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A Novel Frameshift Mutation In Kat6A Is Associated With Pancraniosynostosis
Jennifer Hall, BS, Fady Marji, MD, Joseph Losee, MD, Jesse Goldstein, MD
University of Pittsburgh, Pittsburgh, PA, USA.

PURPOSE: KAT6A syndrome is the result of a genetic mutation that disrupts histone acetylation, which gives rise to an intellectual disability syndrome with features including speech delay, cardiac anomalies, craniofacial dysmorphisms, and craniosynostosis. The purpose of this case report is to present the first reported case of a patient with KAT6A Syndrome found to have pancraniosynostosis.
METHODS: We report a 16 year old Caucasian female with severe intellectual disability, verbal dyspraxia, motor delay, focal seizures, and significant craniofacial dysmorphisms. She had undergone biochemical, metabolic, and genetic testing, but none demonstrated a clear basis for her phenotype. She recently underwent Whole Exome Sequencing (WES) which detected a novel heterozygous pathogenic variant: c.4254_4257del (p.Glu1419fs), in exon 17 of the KAT6A gene on chromosome 8 (NM_006766).
RESULTS: In the setting of increased seizure frequency, the patient underwent thorough neurological evaluation, which included computed tomographic (CT) imaging of the head. CT imaging demonstrated microcephaly, diffuse calvarial thickening, and pancraniosynostosis involving the metopic, sagittal, bilateral coronal and lambdoid sutures. Given a lack of papilledema, with normal visual evoked potential (VEP) results, increased intracranial pressure was ruled out. Increased epileptic episodes, which were likely due to pubertal hormonal levels, normalized via up-titration of levetiracetam. Due to the lack of both intracranial hypertension and significant cosmetic deformity, operative cranial vault remodeling was elected against, and clinical surveillance was pursued.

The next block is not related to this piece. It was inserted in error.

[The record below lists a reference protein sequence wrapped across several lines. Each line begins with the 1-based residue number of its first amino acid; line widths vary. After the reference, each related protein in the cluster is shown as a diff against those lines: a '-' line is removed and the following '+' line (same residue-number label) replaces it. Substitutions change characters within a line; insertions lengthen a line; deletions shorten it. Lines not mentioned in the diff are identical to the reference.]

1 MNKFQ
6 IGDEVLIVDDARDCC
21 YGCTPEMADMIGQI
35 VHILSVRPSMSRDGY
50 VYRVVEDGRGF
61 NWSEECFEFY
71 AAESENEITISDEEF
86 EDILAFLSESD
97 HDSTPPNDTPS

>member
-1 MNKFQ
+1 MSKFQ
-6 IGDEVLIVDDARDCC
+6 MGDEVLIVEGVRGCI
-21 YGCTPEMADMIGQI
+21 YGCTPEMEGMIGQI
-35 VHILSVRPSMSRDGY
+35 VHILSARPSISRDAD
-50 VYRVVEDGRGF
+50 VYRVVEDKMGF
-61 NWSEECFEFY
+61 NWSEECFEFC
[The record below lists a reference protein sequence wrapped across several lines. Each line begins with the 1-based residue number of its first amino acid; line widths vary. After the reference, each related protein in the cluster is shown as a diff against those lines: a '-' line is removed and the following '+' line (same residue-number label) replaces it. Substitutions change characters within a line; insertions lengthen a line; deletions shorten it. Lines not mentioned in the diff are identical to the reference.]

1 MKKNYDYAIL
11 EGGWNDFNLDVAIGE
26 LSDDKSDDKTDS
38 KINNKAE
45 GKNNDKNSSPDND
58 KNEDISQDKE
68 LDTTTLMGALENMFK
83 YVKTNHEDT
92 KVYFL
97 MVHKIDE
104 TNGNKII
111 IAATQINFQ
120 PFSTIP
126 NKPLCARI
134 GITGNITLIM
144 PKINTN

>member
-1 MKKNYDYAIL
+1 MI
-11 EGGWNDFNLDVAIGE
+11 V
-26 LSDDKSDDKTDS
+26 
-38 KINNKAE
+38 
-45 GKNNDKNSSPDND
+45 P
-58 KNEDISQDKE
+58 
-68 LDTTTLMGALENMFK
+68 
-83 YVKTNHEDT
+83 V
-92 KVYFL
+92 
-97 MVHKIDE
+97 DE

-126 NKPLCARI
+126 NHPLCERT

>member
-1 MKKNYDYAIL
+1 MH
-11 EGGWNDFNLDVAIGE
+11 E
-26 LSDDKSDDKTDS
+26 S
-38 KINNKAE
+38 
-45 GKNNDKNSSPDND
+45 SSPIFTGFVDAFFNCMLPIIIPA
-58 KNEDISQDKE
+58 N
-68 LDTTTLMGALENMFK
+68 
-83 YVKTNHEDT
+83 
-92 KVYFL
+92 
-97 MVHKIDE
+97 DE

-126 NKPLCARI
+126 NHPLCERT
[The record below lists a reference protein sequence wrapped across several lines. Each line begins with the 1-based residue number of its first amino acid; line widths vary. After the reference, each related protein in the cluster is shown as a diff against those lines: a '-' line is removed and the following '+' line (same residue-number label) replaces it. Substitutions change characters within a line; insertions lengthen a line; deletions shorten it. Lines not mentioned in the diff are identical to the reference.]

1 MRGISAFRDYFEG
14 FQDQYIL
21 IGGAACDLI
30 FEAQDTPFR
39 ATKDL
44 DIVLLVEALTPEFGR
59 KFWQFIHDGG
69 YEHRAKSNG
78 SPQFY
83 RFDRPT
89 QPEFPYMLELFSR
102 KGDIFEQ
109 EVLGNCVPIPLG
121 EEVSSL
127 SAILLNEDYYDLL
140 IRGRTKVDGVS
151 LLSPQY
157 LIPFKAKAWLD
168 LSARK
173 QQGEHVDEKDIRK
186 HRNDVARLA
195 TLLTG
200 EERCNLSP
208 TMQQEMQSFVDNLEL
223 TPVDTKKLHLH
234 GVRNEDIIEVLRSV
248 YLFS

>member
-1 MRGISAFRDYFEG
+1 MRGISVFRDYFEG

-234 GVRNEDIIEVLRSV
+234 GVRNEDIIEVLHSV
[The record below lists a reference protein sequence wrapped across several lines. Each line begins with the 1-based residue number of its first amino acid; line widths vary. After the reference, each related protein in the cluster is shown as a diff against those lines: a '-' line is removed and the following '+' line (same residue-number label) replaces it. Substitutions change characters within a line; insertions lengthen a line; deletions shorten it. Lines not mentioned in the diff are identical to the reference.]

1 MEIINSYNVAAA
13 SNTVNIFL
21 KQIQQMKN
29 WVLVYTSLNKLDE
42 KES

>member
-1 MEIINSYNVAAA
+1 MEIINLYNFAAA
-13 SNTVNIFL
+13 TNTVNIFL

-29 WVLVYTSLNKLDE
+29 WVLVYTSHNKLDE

CONCLUSION: KAT6A syndrome ranges in severity and has overlapping features with other well categorized genetic syndromes which makes the diagnosis of this new syndrome based on phenotype alone very challenging. WES has become a powerful instrument in the investigation of de novo pathogenic variants as a common cause of KAT6A and other neurodevelopmental disorders which can be used to help more accurately diagnose patients.
Craniosynostosis has now been described in 9% of patients with KAT6A syndrome, some of which have required cranial vault remodeling. However, we describe the first reported case of KAT6A syndrome manifesting pancraniosynostosis; a rare entity involving concomitant premature fusion of more than three cranial sutures. Pancraniosynostosis may be related to a primary physiologic aberrancy with the affected cranial sutures, or due to secondary causes such as microcephaly seen in up to 25% of patients with KAT6A syndrome. Since patients with pancraniosynostosis typically possess an indistinct cranial morphology, they may present later in age with symptoms of elevated ICP requiring urgent surgical decompression, and subsequent "late cranial vault expansion".
As the number of patients found to have KAT6A de novo mutations continues to rise, practitioners must familiarize themselves with the inherent phenotypic features of this syndrome and subject these patients to exome sequencing for establishment of diagnosis. Additionally, evaluation by a craniofacial surgeon is imperative, as the finding of craniosynostosis may require operative intervention, the delay of which may be detrimental.


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